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As part of this general empowerment, the by-law authorizes municipalities to take a series of specific measures that replace laws, regulations, ordinances, directives, agreements or agreements, including a collective agreement. This means that municipalities can take such measures without complying with a collective agreement, including its provisions on dismissal, seniority/service or emergency measures. With the new collective agreement, ATU Local 113 is asking the new Toronto City Council and TTC to join us in addressing the provincial government`s threat to split the TTC by taking its subway and putting it on the overtaking path to privatization, fare increases and reduced passenger service. I am writing to the Council in response to the regulation adopted last night on collective bargaining for transit workers. I am shocked and sad that your government has taken this step without warning, and I invite you to reconsider this issue. « Toronto`s hard-working transit workers welcome the new collective agreement that recognizes our important role in the communities we serve with fair wages and benefits. From the beginning of the process, ATU Local 113 came to the table in good faith to negotiate a deal and, despite the TTC`s efforts to reduce, reduce and suspend the talks, the arbitrator agreed that the contract follows years of negotiated solutions and is not based on drastic and unfair concessions. The arbitrator also rejected the TTC`s assertion that City of Toronto workers were an appropriate comparison with our 11,000 qualified people in transit and accepted that comparisons with Metrolinx, Mississauga MiWay and Brampton Transit were more appropriate. Let us be clear, whatever the outcome, interest rate arbitration does not replace the charter`s fundamental right to free collective bargaining denied at ATU Local 113 with the removal of the right to strike by previous governments. Your injunction to Council – By-law No.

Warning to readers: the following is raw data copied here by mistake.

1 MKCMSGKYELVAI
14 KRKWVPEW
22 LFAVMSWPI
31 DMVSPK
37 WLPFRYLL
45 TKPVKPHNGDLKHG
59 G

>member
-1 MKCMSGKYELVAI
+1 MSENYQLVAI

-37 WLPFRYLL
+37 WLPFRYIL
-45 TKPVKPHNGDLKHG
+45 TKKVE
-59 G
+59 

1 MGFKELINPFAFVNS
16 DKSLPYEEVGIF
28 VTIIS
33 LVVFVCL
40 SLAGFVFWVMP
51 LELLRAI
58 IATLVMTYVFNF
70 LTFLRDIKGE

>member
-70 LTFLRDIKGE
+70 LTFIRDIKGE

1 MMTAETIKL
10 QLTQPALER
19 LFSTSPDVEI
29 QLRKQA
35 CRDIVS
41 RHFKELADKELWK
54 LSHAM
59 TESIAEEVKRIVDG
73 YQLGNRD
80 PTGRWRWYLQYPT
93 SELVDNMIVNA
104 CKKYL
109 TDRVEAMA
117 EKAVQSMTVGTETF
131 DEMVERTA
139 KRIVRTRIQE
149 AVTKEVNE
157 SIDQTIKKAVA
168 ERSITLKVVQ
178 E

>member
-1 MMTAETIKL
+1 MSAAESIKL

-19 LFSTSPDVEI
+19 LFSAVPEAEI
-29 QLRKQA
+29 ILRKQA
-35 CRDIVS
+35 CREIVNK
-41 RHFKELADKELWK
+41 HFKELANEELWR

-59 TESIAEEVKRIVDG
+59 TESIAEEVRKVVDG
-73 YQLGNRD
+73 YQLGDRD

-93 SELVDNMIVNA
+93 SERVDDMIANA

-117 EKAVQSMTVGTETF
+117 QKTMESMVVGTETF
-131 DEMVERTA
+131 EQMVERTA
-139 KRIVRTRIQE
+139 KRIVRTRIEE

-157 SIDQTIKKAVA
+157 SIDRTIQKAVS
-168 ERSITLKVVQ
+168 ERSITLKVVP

157/20 – states that the City of Toronto can ignore our freely negotiated collective agreement and force workers to change jobs and working hours, withdraw seniority rights and even assign work to private contractors and volunteers, all at the request of the employer and despite our collective agreement negotiated between them. We recognize that this is a global crisis that every community in the province has reached. Last month, along with health care and grocery workers, it was the members of Local 113 who took up our city`s challenge and spent the last month risking their health and the health of their families and doing whatever is necessary to keep Toronto operational despite this crisis. . . .